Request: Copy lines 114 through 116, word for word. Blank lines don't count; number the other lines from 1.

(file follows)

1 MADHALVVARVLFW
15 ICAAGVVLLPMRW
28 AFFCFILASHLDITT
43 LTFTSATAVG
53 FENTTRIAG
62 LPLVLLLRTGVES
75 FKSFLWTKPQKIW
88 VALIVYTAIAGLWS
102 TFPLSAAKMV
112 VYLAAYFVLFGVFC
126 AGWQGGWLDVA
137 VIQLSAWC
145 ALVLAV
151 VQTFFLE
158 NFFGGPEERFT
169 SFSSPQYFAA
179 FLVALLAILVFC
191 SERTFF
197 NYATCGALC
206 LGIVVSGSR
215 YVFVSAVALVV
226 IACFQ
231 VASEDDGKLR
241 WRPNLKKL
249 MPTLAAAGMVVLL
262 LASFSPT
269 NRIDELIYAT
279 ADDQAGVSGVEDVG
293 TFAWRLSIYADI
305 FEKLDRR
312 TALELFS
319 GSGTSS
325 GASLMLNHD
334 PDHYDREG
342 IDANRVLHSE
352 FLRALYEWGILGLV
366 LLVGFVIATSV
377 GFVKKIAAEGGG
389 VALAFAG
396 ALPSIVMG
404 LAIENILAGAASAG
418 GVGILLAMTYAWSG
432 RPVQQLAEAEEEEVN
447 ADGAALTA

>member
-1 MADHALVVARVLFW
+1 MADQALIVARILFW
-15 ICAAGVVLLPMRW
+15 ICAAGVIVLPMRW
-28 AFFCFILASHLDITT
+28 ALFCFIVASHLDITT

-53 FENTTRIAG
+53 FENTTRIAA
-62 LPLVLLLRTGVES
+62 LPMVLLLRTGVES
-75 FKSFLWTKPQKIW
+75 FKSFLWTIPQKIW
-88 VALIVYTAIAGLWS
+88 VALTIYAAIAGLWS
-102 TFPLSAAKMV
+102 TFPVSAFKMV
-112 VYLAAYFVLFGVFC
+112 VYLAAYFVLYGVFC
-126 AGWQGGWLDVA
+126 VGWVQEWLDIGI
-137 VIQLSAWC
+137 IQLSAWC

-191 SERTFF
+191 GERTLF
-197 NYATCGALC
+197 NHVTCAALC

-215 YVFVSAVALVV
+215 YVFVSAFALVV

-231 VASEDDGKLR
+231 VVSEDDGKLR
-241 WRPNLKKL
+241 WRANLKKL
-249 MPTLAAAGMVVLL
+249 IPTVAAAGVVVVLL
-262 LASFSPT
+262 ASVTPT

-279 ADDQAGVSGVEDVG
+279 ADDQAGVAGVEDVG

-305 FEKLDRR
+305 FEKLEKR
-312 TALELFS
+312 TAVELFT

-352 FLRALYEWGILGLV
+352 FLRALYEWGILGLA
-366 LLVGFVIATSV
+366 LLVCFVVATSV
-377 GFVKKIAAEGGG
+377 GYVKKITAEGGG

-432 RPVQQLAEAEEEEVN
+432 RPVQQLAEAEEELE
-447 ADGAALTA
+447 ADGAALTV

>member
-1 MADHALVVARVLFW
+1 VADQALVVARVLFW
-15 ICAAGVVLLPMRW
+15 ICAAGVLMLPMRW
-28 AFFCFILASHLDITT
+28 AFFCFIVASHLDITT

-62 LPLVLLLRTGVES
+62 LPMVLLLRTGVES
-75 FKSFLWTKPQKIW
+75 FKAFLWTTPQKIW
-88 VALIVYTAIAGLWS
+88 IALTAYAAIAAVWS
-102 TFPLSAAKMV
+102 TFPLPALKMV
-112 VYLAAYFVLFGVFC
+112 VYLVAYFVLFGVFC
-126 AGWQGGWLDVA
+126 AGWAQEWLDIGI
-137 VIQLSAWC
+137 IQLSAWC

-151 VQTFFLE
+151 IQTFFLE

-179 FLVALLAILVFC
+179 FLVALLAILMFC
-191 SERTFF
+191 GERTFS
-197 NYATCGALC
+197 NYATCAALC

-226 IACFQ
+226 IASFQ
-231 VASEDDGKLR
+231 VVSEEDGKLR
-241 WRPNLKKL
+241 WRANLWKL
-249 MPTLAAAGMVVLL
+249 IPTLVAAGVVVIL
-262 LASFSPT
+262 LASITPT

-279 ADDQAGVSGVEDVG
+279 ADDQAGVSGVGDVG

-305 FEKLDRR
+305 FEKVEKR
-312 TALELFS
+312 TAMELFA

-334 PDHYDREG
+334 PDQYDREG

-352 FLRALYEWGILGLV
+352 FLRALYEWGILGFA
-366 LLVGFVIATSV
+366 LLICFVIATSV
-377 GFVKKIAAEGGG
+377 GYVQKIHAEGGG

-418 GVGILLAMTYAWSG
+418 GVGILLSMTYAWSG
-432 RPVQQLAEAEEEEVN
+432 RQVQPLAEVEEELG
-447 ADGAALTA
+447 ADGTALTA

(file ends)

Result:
+112 VYLVAYFVLFGVFC
-126 AGWQGGWLDVA
+126 AGWAQEWLDIGI